10 Great Buried Texas Public Policy Stories from 2018 – 1/2

DecideTexas, Growing Weirder, One Thousand Texans for Transit, VisionZeroTexas

Texas is a big state with big issues happening across the state. Here is our list of significant public policy stories that happened across the state that might not have received as much attention as they may have deserved.

This post contains explanations of one through five, and a second post includes six through ten.

  1. Senators Huffines and Burton and their conspiracy theory anti-safety agenda were defeated at the ballot box.
  2. Maria Town harnessing the power of the City of Houston Mayor’s office to build an accessible Houston for all.
  3. Austin’s Vision Zero intersection repair program seeing 100% reduction in intervention-specific traffic deaths
  4. People are actually building a high speed train in Texas.
  5. TXDOT changed the name of the “Traffic Operations” division to the “Traffic Safety” division
  6. The Capital Area Metropolitan Planning Organization may have begun one of the nation’s first regional Vision Zero Action Plans
  7. City of San Antonio created a full time position focused on sidewalks
  8. Kris Banks moves from Sylvester Turner’s Houston City Hall to Adrian Garcia’s Harris County Precinct as Policy Director, following the path of Amar Mohite’s city to county move.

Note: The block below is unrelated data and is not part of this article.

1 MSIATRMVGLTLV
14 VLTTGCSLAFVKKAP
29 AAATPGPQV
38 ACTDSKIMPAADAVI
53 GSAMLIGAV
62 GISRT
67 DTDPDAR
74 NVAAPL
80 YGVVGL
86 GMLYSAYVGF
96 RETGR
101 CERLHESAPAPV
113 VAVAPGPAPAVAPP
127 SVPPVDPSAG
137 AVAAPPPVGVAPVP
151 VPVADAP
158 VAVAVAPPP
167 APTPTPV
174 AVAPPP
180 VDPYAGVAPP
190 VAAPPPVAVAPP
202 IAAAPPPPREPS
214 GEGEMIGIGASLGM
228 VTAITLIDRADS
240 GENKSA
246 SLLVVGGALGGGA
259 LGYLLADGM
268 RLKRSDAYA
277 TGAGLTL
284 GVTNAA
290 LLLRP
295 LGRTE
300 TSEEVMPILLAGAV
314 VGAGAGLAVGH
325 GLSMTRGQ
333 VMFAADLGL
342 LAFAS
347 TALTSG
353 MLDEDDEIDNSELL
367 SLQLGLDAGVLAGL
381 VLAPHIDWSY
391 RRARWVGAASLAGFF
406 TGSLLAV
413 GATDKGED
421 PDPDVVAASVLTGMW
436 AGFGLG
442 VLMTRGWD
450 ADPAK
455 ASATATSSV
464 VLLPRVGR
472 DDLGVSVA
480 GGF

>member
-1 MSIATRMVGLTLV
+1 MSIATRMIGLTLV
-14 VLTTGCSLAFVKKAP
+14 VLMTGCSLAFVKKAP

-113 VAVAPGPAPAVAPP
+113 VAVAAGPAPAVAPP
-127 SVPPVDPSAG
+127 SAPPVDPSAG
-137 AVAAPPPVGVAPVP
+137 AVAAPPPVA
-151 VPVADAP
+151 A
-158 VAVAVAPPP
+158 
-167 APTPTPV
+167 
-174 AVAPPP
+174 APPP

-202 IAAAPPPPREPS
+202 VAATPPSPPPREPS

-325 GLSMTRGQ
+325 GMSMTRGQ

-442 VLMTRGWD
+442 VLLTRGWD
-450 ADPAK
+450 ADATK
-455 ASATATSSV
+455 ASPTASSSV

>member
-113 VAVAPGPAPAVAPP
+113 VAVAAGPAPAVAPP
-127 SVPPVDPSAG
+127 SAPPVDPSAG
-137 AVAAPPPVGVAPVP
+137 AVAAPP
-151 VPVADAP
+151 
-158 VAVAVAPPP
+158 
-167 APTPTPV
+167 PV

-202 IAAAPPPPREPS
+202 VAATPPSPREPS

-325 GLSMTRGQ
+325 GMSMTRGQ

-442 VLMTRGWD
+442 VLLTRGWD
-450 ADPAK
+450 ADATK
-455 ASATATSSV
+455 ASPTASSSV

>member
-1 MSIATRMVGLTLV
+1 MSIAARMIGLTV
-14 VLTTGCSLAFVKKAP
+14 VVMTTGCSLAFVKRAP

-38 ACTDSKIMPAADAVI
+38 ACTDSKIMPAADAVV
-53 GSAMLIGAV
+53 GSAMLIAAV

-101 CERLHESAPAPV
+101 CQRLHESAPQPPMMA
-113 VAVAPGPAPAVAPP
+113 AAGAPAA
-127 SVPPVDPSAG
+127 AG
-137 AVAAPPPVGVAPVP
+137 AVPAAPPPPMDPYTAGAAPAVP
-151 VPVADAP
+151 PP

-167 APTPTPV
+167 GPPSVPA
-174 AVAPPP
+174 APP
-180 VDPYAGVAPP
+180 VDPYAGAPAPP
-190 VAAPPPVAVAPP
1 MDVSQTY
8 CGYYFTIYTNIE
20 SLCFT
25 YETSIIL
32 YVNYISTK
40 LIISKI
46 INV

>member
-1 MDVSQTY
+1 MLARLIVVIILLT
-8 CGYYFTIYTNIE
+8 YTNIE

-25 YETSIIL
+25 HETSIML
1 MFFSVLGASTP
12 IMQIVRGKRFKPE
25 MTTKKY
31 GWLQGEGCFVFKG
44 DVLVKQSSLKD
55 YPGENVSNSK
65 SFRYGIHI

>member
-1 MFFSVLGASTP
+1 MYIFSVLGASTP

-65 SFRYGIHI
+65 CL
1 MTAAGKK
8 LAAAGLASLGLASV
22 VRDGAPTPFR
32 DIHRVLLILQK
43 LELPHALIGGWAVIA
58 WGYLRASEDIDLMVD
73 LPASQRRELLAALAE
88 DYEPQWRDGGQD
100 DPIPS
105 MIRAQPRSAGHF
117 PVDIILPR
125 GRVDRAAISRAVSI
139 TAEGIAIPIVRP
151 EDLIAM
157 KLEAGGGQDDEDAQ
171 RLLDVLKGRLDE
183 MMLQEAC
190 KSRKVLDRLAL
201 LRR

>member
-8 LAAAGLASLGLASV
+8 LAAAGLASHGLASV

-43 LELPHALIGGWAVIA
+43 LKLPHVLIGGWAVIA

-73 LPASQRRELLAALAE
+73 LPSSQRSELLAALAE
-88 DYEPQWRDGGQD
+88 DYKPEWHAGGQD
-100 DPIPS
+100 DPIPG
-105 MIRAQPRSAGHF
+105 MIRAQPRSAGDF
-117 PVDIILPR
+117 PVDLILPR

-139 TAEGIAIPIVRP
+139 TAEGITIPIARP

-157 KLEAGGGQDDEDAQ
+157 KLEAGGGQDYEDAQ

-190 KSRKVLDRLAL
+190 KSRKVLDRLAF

9. Austin voters imposed a $160 million property tax bond for transportation with zero promised to car capacity expansion
  10. Texas State Representative Gene Wu wants smart growth.

1. Senators Huffines and Burton and their conspiracy theory anti-traffic safety agenda were defeated at the ballot box.

A loose coalition of safe streets activists and people whose loved ones have been killed or seriously injured in traffic violence tried to get the legislature to allow cities to deploy Safe Neighborhood Streets in 2017, with a bill that passed the Senate Transportation Committee but was never allowed a vote on the Senate floor.

My understanding is that they expressed opposition to the bill using rhetoric one might find in the conspiracy theories pushed by Alex Jones. They propped up a point of view that things like Vision Zero are a globalist trick to “take away your right to drive.”

Senator Huffines had also been a champion of the misguided effort to outlaw life-saving red light cameras. These two legislators served as a deadly wall, blocking reasonable transportation safety measures to save Texan lives.

Senators Huffines and Burton both lost and will not bring this deadly point of view back to the Texas Senate in 2019. On an average day, ten people die using the Texas transportation system. Hopefully the legislature will be able to act this session to reduce the danger on Texas streets and roads.